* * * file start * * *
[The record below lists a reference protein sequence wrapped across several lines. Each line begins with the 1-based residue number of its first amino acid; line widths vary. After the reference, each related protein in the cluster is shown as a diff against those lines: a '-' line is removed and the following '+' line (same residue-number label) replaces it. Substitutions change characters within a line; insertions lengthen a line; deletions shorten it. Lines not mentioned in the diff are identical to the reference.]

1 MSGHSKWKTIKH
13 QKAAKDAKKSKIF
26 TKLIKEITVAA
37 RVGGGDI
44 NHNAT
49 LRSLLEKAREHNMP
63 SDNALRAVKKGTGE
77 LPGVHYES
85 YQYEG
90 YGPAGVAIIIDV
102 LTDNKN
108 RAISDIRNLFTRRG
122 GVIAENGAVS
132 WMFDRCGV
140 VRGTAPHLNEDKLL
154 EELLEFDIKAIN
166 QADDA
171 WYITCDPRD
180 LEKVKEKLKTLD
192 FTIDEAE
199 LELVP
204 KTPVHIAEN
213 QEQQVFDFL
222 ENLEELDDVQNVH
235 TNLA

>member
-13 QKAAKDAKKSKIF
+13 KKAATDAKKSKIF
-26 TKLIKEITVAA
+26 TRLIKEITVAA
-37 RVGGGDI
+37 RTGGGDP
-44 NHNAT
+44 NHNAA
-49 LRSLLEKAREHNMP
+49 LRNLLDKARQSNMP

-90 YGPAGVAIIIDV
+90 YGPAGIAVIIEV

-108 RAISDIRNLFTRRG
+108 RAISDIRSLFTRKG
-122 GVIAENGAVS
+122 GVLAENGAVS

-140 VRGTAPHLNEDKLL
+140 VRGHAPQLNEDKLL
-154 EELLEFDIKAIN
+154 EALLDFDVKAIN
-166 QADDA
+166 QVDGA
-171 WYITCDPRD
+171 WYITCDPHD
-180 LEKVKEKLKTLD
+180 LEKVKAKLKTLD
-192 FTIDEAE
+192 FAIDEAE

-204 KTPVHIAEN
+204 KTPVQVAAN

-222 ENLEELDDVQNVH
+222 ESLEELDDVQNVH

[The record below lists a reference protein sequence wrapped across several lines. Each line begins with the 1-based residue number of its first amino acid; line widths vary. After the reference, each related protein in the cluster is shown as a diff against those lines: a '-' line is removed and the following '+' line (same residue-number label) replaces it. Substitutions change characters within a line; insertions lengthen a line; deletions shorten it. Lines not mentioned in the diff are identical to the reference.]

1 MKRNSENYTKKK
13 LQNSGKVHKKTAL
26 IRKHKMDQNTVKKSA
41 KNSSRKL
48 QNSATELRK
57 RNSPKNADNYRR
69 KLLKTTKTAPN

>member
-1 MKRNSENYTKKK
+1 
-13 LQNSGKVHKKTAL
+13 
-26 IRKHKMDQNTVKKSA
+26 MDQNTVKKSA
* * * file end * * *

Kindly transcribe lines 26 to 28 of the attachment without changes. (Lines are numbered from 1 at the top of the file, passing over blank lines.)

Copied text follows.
235 TNLA

>member
-13 QKAAKDAKKSKIF